Vivian Morris gets a charge out of showing the lighter side of otherworldly beasts

Vivian Morris. Photo by Will Crooks

At first glance, many of Vivian Morris’ creations, which she makes through a combination of woodwork and printmaking, look like animals and creatures that one might find in animated TV shows or movies. A horned, hairy monster glares at the viewer in one of her pieces; a group of supernatural ghouls hover around a man’s bed in another.

But take a closer look; there’s often an expression on these creatures’ faces that goes deeper than fear or fantasy. Often, these otherworldly beasts seem frightened, confused, or even hopeful instead of ferocious.

Vivian Morris. Photo by Will Crooks

“I find this work a representation of the people in our world,” Morris says. “I think everyone has a dark side and a light side. I like mixing those in my pieces. I like making the creature that would normally be the monster doing something unexpected so that it shows that they have another side, too.”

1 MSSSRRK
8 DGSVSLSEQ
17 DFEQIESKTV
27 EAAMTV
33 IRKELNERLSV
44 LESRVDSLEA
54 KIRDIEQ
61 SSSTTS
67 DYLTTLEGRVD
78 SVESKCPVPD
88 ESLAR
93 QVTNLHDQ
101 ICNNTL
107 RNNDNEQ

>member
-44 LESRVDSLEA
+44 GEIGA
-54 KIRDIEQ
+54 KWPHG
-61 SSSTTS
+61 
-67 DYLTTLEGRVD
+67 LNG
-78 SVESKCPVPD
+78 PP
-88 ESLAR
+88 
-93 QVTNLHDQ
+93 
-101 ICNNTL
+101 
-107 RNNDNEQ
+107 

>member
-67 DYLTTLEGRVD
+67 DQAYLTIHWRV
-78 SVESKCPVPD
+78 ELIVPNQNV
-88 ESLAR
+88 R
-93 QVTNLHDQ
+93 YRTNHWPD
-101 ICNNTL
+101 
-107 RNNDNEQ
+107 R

“Tea Party” by Vivian Morris

The process of creating all of these wondrous, painfully human creatures essentially using a block of wood is an arduous one, but Morris says she loves the work.

“I really like that it’s very hands on,” she says. “A lot of work goes into the process, and I feel like I can really get to know my characters. The carving is my favorite part. It’s like you’re able to give them life.”

She also enjoys the fact that the end results are rarely what she initially intended. “The pieces usually end up looking totally different than I planned,” she says. “And it’s exciting to do that.”

Part of the reason Morris decided to be part of the Open Studios event this year is to educate people on what woodblock printing actually is.

“I’ll be able to show people the process,” she says. “They’ll see the press, the carving tools, the wood, every part of it. I think it will be a good education for people and also a good chance for me to see people’s reactions to it.”

Vivian Morris
Utopian Gallery | Ivey Square
200 N. Main St., Suite 302


Related Articles

  • Pan bagnat boasts Mediterranean flavors and make-ahead simplicity

  • The Southeastern Wildlife Exhibition celebrates the best of the South

  • The Southeastern Wildlife Exhibition celebrates the best of the South

  • The Man discovers that reality is often better than living the dream